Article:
The other error is using 30 yrs as the term of the investment when the average maturity of principal in a level payment 4.3% mortgage is around 18.5 yrs. The rough but apples to apples comparison to the $39k savings in simple interest w/ the smaller mortgage would be 18.5*.0294*$50k=$27k more simple interest from the treasury with the larger mortgage. 2.94% being the approximate 18.5 yr point on the treas curve expressed as APY. A more sophisticated calc would take into account reinvestment on *both* sides, would give a fairly similar relative result...because you lose money borrowing at 4.3% to invest at 2.94%.
As a partial aside, in less obvious cases some people would immediately respond 'what about the tax deduction?' but even before the recent tax changes that wouldn't reverse such a big negative spread. However now a lot of averageish income people will not longer get any *effective* deduction on mortgage interest. If a couple had $6.8k in nonmortgage federal income tax deductions, they'd get no effective federal deduction adding a 4.3% $400k mortgage. The max interest first year would be a little less than .043%*$400k=$17.2k, $24k total, but they could get that using the standard deduction. Even with $16.8k in nonmortgage deductions adding the mortgage would only generate a net $10k benefit over the standard deduction, 10/17.2=58% effective deductibility of mortgage interest, but 100% of the treasury interest would be taxable. State tax could change the picture but typically fairly slightly, sometimes not at all (my state has no mortgage int deduction, several states have no income tax).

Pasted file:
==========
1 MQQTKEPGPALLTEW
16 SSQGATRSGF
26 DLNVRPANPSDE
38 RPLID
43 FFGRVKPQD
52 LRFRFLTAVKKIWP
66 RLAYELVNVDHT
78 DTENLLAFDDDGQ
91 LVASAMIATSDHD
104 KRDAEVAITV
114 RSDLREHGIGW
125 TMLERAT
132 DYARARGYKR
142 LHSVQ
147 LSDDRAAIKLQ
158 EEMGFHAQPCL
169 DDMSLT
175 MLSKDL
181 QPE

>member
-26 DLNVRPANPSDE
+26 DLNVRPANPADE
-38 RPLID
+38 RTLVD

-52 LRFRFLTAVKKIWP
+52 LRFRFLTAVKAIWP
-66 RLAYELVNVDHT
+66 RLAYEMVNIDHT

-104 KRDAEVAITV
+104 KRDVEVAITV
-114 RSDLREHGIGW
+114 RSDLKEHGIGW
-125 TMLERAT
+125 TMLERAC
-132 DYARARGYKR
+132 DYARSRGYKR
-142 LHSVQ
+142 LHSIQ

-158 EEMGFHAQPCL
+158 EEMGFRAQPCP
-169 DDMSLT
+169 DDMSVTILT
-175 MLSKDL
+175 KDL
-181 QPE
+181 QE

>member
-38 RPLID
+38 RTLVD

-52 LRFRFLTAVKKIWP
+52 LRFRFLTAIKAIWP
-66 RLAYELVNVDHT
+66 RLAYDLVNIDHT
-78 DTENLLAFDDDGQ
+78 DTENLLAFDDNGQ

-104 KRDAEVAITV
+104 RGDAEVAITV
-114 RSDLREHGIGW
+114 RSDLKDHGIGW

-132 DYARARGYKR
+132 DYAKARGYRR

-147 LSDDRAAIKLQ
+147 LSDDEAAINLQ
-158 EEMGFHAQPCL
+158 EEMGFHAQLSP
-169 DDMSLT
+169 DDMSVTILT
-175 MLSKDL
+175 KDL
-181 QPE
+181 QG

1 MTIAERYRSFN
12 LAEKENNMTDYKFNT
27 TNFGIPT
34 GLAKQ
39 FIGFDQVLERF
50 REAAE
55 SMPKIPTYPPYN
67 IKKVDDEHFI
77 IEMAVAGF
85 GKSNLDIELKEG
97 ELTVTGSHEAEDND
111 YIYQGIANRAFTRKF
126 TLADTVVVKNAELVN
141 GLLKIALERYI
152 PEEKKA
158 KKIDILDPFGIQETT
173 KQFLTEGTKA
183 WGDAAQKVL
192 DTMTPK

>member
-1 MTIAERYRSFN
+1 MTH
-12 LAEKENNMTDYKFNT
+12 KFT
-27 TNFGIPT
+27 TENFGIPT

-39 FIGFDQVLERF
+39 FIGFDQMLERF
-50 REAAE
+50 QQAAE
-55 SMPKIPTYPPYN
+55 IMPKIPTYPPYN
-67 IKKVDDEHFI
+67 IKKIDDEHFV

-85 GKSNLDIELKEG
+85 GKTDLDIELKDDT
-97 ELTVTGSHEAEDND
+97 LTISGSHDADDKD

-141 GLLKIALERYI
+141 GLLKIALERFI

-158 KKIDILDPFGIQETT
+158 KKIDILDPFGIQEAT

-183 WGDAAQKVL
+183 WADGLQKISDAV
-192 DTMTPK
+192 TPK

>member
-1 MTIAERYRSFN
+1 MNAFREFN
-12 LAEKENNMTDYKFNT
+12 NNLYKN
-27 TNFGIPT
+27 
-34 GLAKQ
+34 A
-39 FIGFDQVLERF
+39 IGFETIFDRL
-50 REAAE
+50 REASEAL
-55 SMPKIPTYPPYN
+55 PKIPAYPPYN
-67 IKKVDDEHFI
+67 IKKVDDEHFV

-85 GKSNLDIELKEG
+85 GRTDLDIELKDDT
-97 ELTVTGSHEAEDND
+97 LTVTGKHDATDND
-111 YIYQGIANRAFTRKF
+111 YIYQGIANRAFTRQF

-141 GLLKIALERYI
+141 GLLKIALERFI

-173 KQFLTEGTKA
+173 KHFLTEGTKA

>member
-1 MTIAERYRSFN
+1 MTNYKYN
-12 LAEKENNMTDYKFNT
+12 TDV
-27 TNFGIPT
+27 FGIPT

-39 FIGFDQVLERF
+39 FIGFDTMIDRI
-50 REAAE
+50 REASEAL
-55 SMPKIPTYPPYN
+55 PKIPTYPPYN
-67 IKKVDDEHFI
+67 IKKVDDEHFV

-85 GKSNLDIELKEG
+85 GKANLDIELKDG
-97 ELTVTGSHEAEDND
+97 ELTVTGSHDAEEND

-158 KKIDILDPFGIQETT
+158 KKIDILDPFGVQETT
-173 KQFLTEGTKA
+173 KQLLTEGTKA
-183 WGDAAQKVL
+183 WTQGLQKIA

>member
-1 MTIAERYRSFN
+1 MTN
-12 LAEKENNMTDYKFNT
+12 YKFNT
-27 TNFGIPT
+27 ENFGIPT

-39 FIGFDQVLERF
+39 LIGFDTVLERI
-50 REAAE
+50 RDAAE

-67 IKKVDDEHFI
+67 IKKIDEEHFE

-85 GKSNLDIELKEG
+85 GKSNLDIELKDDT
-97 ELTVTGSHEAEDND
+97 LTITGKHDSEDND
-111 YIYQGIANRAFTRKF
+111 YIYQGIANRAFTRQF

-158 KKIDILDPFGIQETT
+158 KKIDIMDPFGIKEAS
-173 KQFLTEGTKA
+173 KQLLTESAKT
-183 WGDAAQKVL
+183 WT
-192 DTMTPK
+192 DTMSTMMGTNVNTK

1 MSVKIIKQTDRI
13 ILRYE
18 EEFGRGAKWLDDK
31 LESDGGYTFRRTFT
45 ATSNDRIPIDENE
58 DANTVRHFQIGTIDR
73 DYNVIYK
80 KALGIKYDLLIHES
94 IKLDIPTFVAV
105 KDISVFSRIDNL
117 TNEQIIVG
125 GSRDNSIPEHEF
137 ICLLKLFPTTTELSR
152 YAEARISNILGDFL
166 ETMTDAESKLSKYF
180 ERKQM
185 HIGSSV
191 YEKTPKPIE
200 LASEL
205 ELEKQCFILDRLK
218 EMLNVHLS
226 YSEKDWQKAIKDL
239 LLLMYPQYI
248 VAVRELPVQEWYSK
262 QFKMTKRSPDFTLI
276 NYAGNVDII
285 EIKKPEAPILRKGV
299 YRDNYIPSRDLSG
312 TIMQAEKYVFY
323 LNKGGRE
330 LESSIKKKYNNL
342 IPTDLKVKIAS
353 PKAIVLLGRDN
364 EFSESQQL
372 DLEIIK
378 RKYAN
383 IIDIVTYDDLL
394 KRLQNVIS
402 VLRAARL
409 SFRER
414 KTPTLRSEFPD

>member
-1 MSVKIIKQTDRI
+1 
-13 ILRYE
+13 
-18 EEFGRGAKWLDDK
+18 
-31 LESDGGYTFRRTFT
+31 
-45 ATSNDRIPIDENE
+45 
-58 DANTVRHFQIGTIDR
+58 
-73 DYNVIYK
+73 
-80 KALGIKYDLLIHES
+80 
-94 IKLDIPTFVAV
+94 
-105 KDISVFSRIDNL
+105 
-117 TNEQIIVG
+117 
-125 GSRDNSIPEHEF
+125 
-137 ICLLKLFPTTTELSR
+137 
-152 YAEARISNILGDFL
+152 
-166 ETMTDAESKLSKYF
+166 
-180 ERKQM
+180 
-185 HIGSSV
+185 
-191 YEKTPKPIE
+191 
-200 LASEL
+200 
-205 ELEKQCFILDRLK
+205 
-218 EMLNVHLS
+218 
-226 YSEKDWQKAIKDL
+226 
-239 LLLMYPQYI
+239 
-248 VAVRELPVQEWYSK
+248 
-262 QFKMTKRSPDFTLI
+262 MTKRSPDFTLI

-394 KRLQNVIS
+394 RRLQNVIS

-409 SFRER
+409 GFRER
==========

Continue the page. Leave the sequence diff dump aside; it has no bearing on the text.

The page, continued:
Posts: 3
 Joined: Tue Oct 09, 2018 12:34 am
Re: Mortgage Observation  when it's better to invest at lower rate
Yes, sorry I used compound interest with the 30yr bond example, not simple. Even if you use a 3.1% simple return, the $50k delivers $46,500 in interest over 30yrs (before tax, which is an important point to note), exceeding the $39,077 saved by putting the $50k towards a larger down payment.
At a 2.5% compound rate over 30years, which is probably pretty reasonable (converts to a ~3.46% simple return, still ~84bps below the 4.3% mortgage rate), the result is $51,852 in investment profit (again, before tax) at the end of the 30yr term  exceeding mortgage interest savings by ~$12.8k
Note that I'm not advocating for either scenario here. I personally would rather put the extra money towards a bigger down payment. The scenarios I've run above were just counterintuitive to me.
JackoC  I see your point regarding the average maturity of principal on the mortgage being less then 30yrs. But the point of this analysis is just to compare the amount of interest you'll end up paying on the 30yr mortgage in the larger vs. smaller down payment scenarios. The difference is $39,077 (at least with the example I'm using). My point is only that if you take the extra down payment money (in this case $50k) and put it into an investment that has a lower return than your mortgage rate  you can potentially still come out ahead.